CHARLESTON — The House of Delegates committee working on a bill establishing new broadband regulations heard Monday from Suddenlink Communications about what the cable and internet service provider was doing to improve service to customers.
The House Technology and Infrastructure Committee heard from Jim Campbell, vice president of state and local government affairs for Altice USA — the cable television operator and Internet service provider Suddenlink.
“We are partnering with the state to expand our footprint into areas that we currently do not serve and where the cost to access was prohibitive,” Campbell said. “These places are unserved… It’s once in a generational life to really bridge the digital divide.”
The West Virginia Public Service Commission issued an order in July requiring Suddenlink to justify why the commission should not impose legal penalties on the company. The PSC also held two days of evidence hearings on Suddenlink’s service issues, as well as public comment hearings last summer regarding service issues with Suddenlink after receiving more than 1,900 customer complaints since 2019. regarding service-related issues.
According to a progress report submitted to the PSC in December, Suddenlink said that of 262 complaints received at public hearings and through the PSC, about 57% of the complaints had been resolved.
Another was to be filed in early January. Campbell said complaints about tech calls were down 44% year-over-year. Campbell said it was a sign the network was working better and customer service agents were handling complaints effectively.
“We share the state’s goal that we want to provide the best technical and customer experience for residents of West Virginia,” Campbell said. “We also recognize that we have had significant challenges over the past two years. We own them. Some of the factors that caused them are external. Many of them have been internal. We recognize that it is up to us to solve these problems and to solve these problems for our customers. »
Suddenlink and other internet service providers are the focus of a bill the committee is considering dealing with broadband service in West Virginia.
House Bill 4001 would create the Department of Economic Development Accountability Legislative Oversight Commission. The bill creates a new commission to oversee all financial investments made by the new state agency created last year.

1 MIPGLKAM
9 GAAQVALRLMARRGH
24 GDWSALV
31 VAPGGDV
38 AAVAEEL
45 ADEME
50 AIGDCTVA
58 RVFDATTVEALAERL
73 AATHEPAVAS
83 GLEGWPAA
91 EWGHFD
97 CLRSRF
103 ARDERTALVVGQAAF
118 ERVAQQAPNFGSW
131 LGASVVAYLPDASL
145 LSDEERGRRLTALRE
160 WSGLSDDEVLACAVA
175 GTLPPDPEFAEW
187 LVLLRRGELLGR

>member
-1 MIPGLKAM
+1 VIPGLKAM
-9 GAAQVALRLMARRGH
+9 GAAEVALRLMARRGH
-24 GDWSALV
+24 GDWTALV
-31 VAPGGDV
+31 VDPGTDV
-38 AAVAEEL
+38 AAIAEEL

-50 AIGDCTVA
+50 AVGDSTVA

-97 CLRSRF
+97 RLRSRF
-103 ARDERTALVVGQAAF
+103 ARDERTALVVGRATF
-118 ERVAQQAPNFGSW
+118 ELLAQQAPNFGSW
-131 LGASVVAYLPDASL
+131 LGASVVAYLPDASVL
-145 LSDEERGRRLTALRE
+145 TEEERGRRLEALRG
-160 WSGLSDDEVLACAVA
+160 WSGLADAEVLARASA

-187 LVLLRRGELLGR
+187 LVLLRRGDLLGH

The Department of Economic Development is the agency responsible for the influx of millions of state tax dollars for certain economic development investments, such as the Nucor steel project in Mason County. It is also responsible for spending federal funds on broadband broadband expansion.
The other half of HB 4001 creates a number of funds to invest dollars in various broadband programs, such as mid-mile broadband expansion, pole replacement and relocation, duct installation and right-of-way mapping, as well as additional consumer protections. If the Legislative Assembly decides to provide dollars for all these funds, the fiscal impact could reach more than $59 million, although committee lawyer Brian Casto said there would be no impact. tax.
The bill also includes an obligation for telecommunications companies that offer Internet services to request “status of eligible telecommunications operators” with the Public Service Commission to show that the companies are in compliance with the FCC’s Universal Service Fund.
A subcommittee met Monday before the House Technology and Infrastructure Committee to consider changes to HB 4001, sending the bill to committee of the whole. Subcommittee members heard testimony from Internet Service Providers and PSC Chairperson Charlotte Lane.
“We don’t have jurisdiction over Voice over Internet Protocol, so we wouldn’t even be able to find out which telecom carriers are providing this, because they don’t have any interaction with us,” Lane said. “We have done everything we can so far to make broadband accessible to the extent that we have any jurisdiction…It does appear that there are a lot of things being proposed with this bill.”
The updated bill empowers the West Virginia Attorney General’s office to determine compliance with various legal standards. The bill’s main sponsor, House Technology and Infrastructure Committee Chairman Daniel Linville, R-Cabell, led the charge to hold internet service providers accountable.
“The bill actually contemplates (telcos) applying for this status from the Public Service Commission, so they know because they are based on applying for this status,” said Linville. “It would give the state of West Virginia the ability to hold these vendors accountable.”
Linville said more than $700 million in federal broadband dollars could likely flow through the Department of Economic Development over the next few years.
“Although we trust, we hope to verify”, said Linville. “If people know someone is going to be watching, hopefully they will correctly realize the intent of the legislature and the intent of Congress.”